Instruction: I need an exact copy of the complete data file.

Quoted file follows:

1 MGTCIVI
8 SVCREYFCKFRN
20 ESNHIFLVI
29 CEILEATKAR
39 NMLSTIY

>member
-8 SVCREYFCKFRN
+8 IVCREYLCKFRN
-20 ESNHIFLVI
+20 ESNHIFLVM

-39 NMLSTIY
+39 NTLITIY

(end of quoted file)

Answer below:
1 MGTCIVI
8 SVCREYFCKFRN
20 ESNHIFLVI
29 CEILEATKAR
39 NMLSTIY

>member
-8 SVCREYFCKFRN
+8 IVCREYLCKFRN
-20 ESNHIFLVI
+20 ESNHIFLVM

-39 NMLSTIY
+39 NTLITIY